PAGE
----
White House Sees Risk Congress Reshapes Biden Minimum Wage Plan
(Bloomberg) -- The White House acknowledged that President Joe Biden’s proposed minimum-wage hike may not make it through Congress as he framed it, following objections from key moderate Democrats.
“It’s important, it’s a priority,” for Biden, White House Press Secretary Jen Psaki said at a briefing Wednesday of the president’s proposed phase-in of a $15 an hour minimum wage. Even so, Biden recognizes that the economic rescue bill that includes the wage increase “may not look exactly the same on the other end when it comes out” of Congress, she said.
Biden for the second time this month on Tuesday signaled he’s open to talks on boosting the minimum wage from the current $7.25 an hour, and how quickly to do so. He said in a town hall hosted by CNN that it’s “debatable” whether small businesses would see the benefits of the broader economy over time of the $15 minimum wage he supports.
Studies suggest the impact of job losses for smaller employers depends “how gradually you do it,” Biden said. Earlier this month, he said on CBS he was prepared to engage in “a separate negotiation on minimum wage” to work it up from the current level.
The comments underscored expectations that the $15 minimum hourly wage, phased in by 2025, that House Democrats have included in the $1.9 trillion Covid-19 relief bill now before Congress is at risk of failing to make the final legislation.
Senator Kyrsten Sinema, an Arizona Democrat, last week said that a minimum-wage hike shouldn’t be included in the pandemic-aid package. West Virgina Senator Joe Manchin, another moderate Democrat, said early this month that an $11 an hour minimum would be appropriate for his state.
“I do support a $15 minimum wage -- I think there is equally as much if not more evidence to dictate that it would grow the economy and long-run and medium-run benefit small businesses as well as large businesses,” Biden said Tuesday. “But that’s a debatable issue.”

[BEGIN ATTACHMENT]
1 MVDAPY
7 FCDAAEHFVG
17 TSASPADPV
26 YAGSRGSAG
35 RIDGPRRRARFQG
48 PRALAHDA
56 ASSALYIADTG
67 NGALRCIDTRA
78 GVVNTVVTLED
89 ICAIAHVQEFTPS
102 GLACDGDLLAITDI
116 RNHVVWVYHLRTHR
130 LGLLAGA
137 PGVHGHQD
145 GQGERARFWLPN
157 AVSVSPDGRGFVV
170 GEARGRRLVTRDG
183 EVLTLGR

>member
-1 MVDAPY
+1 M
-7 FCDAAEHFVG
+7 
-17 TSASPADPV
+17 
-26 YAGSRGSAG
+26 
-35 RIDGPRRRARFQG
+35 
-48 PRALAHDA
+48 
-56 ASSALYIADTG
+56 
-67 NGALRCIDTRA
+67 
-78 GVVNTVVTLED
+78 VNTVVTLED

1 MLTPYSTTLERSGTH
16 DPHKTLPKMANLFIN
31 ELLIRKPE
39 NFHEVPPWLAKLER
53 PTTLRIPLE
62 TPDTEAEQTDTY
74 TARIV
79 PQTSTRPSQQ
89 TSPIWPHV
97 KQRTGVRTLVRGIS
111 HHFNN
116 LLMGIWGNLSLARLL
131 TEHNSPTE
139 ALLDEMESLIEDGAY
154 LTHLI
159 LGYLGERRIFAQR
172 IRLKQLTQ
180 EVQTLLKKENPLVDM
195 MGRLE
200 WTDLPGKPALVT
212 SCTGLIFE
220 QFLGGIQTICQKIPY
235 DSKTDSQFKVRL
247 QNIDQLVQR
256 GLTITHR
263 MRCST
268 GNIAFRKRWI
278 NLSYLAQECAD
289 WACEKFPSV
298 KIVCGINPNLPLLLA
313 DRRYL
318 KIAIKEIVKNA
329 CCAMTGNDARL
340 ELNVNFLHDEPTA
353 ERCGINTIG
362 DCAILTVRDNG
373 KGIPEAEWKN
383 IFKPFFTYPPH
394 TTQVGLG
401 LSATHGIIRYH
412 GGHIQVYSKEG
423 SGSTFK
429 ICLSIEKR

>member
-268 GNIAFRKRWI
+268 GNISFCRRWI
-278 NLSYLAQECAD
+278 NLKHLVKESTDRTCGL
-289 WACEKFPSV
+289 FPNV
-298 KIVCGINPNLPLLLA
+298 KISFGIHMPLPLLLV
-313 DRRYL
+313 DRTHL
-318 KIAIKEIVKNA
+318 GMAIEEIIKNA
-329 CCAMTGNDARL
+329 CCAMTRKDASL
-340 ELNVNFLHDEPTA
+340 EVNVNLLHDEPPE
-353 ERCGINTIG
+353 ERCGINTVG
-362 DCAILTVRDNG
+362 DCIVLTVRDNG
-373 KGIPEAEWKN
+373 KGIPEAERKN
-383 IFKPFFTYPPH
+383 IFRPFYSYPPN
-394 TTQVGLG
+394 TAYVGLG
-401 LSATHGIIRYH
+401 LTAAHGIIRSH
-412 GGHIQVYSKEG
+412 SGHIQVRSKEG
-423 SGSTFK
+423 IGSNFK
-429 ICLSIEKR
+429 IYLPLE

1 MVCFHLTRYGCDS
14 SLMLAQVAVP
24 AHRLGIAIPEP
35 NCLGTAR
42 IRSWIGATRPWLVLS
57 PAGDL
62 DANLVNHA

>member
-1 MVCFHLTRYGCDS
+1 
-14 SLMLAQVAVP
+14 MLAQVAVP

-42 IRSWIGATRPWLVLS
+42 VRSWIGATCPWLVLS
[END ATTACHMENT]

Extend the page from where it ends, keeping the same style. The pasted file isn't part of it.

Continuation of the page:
Democratic congressional leaders aim to finish the Covid-19 relief bill by mid-March. If the minimum-wage proposal doesn’t make the bill as House Speaker Nancy Pelosi and Senate Majority Leader Chuck Schumer have said they want, it could potentially get wrapped into Biden’s longer-term economic recovery program. That’s slated to be unveiled next month.
Another option is a standalone bill. Republican Senator Mitt Romney of Utah said Tuesday that he and GOP Senator Tom Cotton of Arkansas plan to submit their own minimum-wage legislation, suggesting potential scope for bipartisan negotiation.
While Romney said his bill would include a measure requiring employers to “verify the legal status of workers” -- something sure to be opposed by Democrats seeking to expand rights for undocumented residents -- he said he and Cotton favor a gradual bump in the minimum wage, with indexation to inflation.
Phasing the increase in is key, said Biden, who is set to meet Wednesday afternoon with labor-union leaders at the White House. He suggested a scenaro of a hike “between now and the year 2025, to $12 an hour, to $13 -- you double someone’s pay -- and the impact on business would be absolutely diminished, and it would grow the GDP, and it would grow and it would generate economic growth.”
Psaki said Biden was referring, with his $12 and $13 comments, to intermediate levels for the minimum wage on the way toward the $15 he backs.
Asked whether she was optimistic his plan will be in the Covid-19 package, Psaki said, “We’ll see. It’s up to members of Congress to determine what the final package looks like.”
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